You are generally right, but there are some workarounds. First, a small correction. The information recorded in the raw file does not bear any special relationship to luminance, which presupposes a spectral sensitivity that hardly ever (actually never, in my experience)  matches that on any raw channel.

With that quibble out of the way, if is possible to get the histograms of the JPEG image to approximate those of the raw image by setting the white balance of the camera to [1 1 1]. This is sometimes called "UniWB". It is not a perfect solution, but many find it workable.

Here is a discussion and some instructions for those interested in this approach.

http://blog.kasson.com/?page_id=2387

Jim

I played with UniWB previously, but I'm just not that plussed up about nailing exposure in most field situations.  Don't get me wrong, I would love and think we should already have RAW histograms that show where the exposure is between the noise floor and saturation AND I don't advocate sloppieness in technique, but since I started shooting the D810 it isn't as big a deal as it once was.  What I'm saying is that as the sensors get better providing additional DR and better noise characteristics the whole thing becomes less of problem.  I still want to get the best capture I can and not rely on post to fix it later, but when I don't, I at least know with my current camera it usually can be fixed without a lot of detriment to the finished image.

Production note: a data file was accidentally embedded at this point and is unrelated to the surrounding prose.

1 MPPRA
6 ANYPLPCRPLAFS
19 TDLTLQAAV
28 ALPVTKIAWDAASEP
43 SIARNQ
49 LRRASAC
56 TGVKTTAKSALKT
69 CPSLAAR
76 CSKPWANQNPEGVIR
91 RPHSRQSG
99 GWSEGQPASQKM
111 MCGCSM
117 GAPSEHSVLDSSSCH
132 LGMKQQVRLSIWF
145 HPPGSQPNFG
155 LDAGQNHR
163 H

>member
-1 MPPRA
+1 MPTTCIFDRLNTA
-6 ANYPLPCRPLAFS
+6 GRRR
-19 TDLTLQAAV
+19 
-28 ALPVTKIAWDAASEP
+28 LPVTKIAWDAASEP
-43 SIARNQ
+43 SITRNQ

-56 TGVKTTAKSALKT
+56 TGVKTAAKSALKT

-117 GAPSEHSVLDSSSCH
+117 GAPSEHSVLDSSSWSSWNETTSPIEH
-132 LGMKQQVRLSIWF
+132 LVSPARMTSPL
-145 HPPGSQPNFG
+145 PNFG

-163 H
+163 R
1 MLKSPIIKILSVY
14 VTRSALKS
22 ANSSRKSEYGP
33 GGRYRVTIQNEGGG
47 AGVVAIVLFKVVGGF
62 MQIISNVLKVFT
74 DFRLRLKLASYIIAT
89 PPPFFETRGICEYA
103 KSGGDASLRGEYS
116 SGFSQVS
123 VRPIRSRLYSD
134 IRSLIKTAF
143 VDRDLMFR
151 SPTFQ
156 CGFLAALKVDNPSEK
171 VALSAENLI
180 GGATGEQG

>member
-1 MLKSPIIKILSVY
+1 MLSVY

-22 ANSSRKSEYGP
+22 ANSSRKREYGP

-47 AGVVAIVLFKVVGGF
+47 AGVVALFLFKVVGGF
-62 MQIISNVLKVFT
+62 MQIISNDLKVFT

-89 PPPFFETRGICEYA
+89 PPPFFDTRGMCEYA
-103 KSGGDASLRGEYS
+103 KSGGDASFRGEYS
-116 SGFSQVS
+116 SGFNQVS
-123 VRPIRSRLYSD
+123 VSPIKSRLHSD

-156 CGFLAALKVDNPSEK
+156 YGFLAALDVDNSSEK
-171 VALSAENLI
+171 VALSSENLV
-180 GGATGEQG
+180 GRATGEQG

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Slobodan Blagojevic

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Re: Canon 5Ds/R New review with file samples
« Reply #73 on: August 22, 2015, 12:21:59 pm »

... Slobodan, it is perhaps wise to let the photographers choose the files that represent them.

Hi Keith,

I revisited this thread today, looking for something else, when I noticed your revised post.

It sounds as if I sneaked into his studio, went through his trash bin, and selected images that he wouldn't like to be represented with. What I did is I collected a few that he posted on LuLa before, obviously something he selected to represent him. There was certainly no malicious intent on my part to take them out of context or misrepresent it in any other way.